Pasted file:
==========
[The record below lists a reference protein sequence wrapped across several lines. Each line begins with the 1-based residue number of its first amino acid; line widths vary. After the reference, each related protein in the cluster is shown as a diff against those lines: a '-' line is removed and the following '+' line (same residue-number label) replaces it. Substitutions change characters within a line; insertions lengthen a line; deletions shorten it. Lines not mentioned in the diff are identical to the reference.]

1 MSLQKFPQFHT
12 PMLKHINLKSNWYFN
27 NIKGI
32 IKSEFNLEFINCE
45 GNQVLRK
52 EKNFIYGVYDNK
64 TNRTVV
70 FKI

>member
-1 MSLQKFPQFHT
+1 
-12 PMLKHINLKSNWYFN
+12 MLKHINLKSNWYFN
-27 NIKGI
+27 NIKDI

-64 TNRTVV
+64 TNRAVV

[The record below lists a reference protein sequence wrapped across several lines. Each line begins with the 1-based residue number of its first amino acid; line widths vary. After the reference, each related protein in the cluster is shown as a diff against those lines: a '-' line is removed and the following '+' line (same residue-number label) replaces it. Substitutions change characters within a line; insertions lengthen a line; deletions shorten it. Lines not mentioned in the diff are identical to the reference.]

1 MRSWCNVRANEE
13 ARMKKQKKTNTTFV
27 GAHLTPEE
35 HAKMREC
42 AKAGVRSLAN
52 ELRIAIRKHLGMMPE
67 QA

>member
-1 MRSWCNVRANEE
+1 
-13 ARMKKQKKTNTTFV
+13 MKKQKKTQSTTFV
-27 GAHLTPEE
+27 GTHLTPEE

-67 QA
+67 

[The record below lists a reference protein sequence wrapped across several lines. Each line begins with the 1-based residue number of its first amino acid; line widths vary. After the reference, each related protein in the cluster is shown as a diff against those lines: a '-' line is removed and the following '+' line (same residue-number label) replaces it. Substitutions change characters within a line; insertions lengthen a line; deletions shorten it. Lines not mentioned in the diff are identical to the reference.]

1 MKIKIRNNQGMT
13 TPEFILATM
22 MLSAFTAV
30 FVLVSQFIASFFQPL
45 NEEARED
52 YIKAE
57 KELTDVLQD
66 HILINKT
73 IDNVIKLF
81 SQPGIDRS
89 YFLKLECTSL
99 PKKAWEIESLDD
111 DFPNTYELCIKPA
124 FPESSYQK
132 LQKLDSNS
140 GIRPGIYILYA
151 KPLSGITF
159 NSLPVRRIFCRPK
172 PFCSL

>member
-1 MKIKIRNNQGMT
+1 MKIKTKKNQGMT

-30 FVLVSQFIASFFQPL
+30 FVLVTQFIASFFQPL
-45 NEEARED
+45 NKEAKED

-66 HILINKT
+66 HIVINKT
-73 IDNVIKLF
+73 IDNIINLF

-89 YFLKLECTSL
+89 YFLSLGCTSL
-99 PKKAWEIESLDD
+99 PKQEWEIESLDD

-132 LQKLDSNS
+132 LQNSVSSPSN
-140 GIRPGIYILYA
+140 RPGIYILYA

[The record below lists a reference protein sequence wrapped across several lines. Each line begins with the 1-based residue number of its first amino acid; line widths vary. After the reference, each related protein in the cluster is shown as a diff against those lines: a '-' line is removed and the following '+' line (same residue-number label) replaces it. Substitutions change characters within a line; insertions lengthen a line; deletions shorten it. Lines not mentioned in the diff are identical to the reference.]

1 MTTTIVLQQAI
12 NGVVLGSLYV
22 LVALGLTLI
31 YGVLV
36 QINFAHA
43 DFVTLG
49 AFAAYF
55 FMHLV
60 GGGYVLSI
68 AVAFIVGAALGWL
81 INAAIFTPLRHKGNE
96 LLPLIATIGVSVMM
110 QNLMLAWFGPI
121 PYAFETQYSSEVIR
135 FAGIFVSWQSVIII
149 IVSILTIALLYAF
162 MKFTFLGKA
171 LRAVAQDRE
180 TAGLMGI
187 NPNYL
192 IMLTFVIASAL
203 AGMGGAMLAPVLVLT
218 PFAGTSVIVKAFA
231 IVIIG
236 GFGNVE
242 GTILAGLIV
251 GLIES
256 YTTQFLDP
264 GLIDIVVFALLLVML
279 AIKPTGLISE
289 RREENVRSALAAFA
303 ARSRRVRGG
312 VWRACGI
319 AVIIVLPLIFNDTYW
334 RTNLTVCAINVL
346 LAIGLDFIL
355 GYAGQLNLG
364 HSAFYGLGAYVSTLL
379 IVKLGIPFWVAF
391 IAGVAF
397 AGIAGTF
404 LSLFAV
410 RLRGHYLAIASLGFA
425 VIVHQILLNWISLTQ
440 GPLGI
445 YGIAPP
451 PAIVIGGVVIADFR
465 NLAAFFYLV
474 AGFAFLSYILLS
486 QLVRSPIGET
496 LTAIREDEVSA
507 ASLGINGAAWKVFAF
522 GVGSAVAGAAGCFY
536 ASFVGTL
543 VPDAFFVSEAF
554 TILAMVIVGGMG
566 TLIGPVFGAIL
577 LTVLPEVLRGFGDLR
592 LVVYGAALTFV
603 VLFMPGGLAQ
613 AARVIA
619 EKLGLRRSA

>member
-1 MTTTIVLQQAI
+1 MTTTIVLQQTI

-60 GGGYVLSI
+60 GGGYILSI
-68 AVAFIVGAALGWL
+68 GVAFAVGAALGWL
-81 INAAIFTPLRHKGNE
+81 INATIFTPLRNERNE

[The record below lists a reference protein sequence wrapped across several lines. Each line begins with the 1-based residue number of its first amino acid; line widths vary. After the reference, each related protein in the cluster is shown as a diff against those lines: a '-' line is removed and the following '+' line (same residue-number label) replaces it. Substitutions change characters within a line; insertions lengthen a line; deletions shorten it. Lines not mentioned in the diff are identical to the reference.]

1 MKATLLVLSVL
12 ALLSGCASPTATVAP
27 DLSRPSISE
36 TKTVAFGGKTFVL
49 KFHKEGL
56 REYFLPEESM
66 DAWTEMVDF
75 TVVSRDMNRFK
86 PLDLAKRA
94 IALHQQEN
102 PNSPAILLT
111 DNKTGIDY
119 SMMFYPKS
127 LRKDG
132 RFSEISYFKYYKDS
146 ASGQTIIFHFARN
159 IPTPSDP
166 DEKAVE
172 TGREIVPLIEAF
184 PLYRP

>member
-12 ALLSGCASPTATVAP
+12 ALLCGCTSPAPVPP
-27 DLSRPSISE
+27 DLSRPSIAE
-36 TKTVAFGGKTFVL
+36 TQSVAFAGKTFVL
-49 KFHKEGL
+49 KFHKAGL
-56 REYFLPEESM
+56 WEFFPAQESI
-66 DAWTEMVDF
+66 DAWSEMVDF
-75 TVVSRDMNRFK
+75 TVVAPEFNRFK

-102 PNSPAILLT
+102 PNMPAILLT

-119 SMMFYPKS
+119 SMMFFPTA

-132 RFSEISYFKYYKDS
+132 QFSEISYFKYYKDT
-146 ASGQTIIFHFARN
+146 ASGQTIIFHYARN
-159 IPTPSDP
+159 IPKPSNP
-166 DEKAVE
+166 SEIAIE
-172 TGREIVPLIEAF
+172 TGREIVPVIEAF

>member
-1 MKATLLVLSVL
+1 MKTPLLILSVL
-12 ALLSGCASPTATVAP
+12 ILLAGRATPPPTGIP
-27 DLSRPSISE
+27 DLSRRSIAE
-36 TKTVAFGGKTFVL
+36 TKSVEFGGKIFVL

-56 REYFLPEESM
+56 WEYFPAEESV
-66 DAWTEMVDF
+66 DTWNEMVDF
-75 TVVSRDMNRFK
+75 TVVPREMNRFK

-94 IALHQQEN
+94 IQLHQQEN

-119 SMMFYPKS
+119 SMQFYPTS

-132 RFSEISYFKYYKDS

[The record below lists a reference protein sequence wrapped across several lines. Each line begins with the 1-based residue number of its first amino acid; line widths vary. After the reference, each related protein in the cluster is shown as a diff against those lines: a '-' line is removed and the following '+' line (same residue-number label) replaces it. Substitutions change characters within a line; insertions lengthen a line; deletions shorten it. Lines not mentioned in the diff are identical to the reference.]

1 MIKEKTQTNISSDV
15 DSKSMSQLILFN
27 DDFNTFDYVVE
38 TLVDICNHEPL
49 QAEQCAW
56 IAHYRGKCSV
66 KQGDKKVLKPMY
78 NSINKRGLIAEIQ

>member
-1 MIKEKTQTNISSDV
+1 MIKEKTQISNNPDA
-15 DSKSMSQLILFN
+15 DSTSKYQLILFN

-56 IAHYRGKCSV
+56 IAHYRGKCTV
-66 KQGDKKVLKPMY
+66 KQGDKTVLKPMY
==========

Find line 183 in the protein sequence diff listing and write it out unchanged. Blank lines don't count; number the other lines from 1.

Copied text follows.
-102 PNSPAILLT